Treasures on Earth
I’ll be honest that the pull to check my phone daily on various e-commerce apps has been unrelenting in the past week as I look to cash in on deals for my new home. My virtual strawberry garden is much more fruitful than my poor wilting basil plants, (no) thanks to gamified coin-collecting ‘missions’ that hook vulnerable ones like me. On the other hand, much thanks to Ps Jenni’s post on our Facebook group, I have been convicted of the danger of going down a rabbit hole of ‘ _______ (fill in the blanks)-not-enough’ consumerism, especially leading up to 10-10 sales, one of frequent periods in the year that we can become easy prey in the FOMO world of online flash deals.
10-10 also reminds me of less tangible treasures that are in danger of being mindlessly de-prioritised, at the pursuit of possessions that moth and rust will eventually destroy. Treasures that are in the hands of every man and woman, so commonplace, but yet whose priceless value is most keenly embraced when faced with their loss -- treasures such as health and relationships.
Health is Wealth
Many advocacy groups in developed countries take steps to annually commemorate World Mental Health Day on 10th October, sometimes extending mental health awareness activities to the entire month of October (or even including September, as is the case in Singapore this year!). Particularly with the spotlight given to the importance of self-care and managing anxieties in these pandemic times, efforts to bring awareness to the church community have also been intensified.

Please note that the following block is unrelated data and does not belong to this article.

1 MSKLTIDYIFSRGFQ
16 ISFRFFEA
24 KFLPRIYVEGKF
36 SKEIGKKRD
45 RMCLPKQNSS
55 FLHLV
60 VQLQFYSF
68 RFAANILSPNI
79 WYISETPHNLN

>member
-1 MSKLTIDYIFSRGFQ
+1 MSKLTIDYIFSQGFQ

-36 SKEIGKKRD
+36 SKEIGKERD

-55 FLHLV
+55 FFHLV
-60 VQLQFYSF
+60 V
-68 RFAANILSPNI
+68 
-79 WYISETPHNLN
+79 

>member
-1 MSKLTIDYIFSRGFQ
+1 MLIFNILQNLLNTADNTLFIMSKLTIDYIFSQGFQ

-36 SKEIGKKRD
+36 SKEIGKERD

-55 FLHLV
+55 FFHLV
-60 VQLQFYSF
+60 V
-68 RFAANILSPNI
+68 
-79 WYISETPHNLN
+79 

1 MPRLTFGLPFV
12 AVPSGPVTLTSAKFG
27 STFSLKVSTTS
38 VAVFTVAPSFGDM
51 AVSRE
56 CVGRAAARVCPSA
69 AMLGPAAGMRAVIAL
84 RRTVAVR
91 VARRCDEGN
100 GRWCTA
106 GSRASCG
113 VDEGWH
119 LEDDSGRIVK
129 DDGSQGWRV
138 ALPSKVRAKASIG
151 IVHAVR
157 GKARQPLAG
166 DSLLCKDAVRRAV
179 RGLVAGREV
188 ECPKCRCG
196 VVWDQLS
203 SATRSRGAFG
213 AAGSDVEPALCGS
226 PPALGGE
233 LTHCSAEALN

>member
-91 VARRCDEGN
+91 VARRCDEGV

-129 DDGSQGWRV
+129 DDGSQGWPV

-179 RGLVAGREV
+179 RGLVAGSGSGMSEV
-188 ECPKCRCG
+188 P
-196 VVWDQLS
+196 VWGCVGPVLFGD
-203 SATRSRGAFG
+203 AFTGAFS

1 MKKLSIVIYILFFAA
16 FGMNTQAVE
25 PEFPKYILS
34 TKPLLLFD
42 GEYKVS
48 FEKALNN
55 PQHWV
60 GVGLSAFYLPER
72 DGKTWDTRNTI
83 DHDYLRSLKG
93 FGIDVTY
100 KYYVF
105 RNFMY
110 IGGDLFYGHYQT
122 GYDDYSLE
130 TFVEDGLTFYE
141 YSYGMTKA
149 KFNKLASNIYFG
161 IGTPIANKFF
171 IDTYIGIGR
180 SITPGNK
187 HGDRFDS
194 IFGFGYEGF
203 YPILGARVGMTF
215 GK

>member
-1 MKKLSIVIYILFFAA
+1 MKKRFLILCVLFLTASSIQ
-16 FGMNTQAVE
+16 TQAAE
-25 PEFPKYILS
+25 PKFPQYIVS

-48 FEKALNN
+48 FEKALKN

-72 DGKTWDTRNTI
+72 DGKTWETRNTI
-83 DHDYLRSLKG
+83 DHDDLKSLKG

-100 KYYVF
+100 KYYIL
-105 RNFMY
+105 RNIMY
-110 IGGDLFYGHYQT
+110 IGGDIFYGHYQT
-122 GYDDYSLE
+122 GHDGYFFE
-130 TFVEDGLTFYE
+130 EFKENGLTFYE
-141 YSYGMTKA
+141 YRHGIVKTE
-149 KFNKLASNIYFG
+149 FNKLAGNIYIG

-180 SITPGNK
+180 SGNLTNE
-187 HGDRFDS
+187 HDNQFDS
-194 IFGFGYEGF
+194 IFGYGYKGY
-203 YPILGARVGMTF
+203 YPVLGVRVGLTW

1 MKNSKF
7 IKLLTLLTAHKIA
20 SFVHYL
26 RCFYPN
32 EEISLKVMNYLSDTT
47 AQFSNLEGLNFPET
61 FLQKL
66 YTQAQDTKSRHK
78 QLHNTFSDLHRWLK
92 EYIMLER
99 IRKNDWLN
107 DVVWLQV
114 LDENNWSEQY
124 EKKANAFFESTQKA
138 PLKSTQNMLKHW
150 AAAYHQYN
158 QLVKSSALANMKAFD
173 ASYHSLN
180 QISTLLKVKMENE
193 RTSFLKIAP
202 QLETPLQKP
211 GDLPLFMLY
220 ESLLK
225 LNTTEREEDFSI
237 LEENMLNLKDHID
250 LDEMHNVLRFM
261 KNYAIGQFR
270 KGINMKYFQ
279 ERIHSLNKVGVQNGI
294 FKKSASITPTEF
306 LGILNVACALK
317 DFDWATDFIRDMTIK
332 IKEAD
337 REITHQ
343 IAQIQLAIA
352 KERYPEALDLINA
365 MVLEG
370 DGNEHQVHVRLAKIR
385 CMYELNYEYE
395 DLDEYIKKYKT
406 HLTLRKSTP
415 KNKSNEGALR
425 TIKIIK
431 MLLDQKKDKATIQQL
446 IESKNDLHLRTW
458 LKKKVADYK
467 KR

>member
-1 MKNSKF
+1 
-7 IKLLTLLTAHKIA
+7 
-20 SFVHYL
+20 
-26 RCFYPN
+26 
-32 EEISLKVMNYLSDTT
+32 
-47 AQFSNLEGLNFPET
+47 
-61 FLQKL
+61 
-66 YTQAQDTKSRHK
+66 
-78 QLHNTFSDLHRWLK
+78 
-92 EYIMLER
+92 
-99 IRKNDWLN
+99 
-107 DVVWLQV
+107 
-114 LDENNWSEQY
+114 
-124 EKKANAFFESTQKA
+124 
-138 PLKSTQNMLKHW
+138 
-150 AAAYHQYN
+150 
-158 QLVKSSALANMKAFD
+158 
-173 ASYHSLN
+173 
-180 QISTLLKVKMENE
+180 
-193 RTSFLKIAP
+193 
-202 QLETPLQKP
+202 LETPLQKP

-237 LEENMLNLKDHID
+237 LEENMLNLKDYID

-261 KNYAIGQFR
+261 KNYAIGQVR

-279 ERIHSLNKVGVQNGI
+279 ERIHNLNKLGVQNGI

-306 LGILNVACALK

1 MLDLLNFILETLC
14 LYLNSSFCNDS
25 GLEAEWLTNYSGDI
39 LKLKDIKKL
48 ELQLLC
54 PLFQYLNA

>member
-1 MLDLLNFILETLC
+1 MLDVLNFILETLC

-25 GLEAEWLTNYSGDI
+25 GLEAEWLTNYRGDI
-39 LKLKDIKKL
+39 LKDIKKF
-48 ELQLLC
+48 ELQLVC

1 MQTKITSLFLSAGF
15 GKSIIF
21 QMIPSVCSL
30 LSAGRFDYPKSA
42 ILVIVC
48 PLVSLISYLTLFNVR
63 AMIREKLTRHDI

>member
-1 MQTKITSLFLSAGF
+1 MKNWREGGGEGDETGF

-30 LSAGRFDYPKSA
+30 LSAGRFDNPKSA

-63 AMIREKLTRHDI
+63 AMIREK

In the past 10 months, I have also attended more wakes than in any year that I can remember. None of them were COVID-19 patients but victims of some health issue one way or another, including the inevitable deterioration and decay of the human body. This adds to the sombre reckoning that there’s just something about death that awakens us to the level ground we are all at when all is said and done.
Perhaps that’s why the loss at any funeral grips us so deeply. It’s just so… final.
This is true even for those of us who hold onto a hope and conviction that we will see our loved ones again if they died in a trusting relationship of Jesus Christ as their Lord and Saviour. The finality of not being able to relate to the deceased any longer on this side of eternity may often fill us with regrets of not having invested more time, or the open wounds of not having dealt with unresolved grievances. Relationships are really so precious, and worthwhile to invest in when we still have them in this life.
Community is Health
Indeed, I count among my treasures, my family and friends. In particular, many who have shared their emotional struggles with me and with whom I feel safe to bear mine likewise. This aspect of journeying and walking together with those who are emotionally broken has been close to my heart for many years, even as I myself am aware of my own brokenness.
But such sojourning is never easy. There's a discomfort of patiently living in that liminal space, holding tension between staying in our brokenness without immediate relief yet holding on to hope and anticipating redemption, whether on this earth or beyond. All this while grappling with losses when waiting in that space, such as a loss of freedom to move due to a debilitating disease; or a loss of ideals in a relationship when expectations cannot be met.